On whether he ever imagined playing the kind of role that is now his:

Certainly, when I was ordained a priest in 1973, the furthest thing from my mind was that I would ever be sitting here today. When I was ordained a priest, and went to a parish, I knew then that what I wanted to do for the rest of my life was to work in a parish. It was without a doubt the most fulfilling and happy days of my life. Baptizing babies and burying the dead, and everything in between. In one parish that I was in, I had 110 altar boys, and 60 children in a choir, and thoroughly, thoroughly enjoyed it. Brought communion to sick people at home, 55 people every month. And then my life began to change, and it has continued to change, and yet in my heart, I will always be pastoral, I think, the yearning to be back in the parish, which I know I will never do. So in a long way to your answer, no, I never thought I would be here.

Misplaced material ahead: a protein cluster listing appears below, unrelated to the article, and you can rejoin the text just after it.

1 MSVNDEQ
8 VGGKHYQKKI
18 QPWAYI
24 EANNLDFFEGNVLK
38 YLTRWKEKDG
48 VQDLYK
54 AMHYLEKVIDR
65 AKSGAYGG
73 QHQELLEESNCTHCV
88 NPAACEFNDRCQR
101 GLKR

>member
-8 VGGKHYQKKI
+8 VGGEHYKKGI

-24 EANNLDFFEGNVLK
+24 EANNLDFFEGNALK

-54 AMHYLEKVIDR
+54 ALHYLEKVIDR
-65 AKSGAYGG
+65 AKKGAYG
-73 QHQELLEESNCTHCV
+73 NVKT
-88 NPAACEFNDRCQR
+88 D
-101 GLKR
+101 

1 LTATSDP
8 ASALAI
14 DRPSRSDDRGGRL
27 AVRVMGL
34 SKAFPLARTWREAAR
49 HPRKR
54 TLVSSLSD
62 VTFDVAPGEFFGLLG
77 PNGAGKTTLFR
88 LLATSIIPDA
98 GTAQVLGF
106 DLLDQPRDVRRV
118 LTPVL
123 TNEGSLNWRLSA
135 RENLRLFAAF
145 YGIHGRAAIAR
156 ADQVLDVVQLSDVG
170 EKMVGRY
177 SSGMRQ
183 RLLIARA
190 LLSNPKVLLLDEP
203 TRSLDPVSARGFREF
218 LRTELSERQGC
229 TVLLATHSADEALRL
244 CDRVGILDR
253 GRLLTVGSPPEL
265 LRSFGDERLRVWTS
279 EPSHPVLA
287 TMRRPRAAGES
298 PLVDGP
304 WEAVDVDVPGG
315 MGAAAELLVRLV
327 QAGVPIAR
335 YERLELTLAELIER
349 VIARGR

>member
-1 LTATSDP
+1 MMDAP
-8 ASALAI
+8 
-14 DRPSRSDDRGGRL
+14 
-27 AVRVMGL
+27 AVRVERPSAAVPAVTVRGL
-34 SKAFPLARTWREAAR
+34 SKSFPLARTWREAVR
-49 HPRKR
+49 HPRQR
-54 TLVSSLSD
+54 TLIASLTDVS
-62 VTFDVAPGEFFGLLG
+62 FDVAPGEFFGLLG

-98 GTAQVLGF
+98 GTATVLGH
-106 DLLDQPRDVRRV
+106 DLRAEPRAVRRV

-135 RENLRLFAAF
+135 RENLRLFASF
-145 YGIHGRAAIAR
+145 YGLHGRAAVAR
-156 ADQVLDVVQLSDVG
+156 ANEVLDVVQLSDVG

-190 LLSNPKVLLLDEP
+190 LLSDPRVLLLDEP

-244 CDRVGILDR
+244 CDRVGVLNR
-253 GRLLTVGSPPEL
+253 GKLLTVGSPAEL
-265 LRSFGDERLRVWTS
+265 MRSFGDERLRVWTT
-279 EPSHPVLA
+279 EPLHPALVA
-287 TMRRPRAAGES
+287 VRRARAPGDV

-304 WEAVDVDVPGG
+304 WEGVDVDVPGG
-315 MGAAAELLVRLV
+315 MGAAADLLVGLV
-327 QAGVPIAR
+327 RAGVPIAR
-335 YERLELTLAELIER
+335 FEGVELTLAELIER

This story ran on page A30 of the Boston Globe on 12/19/2002.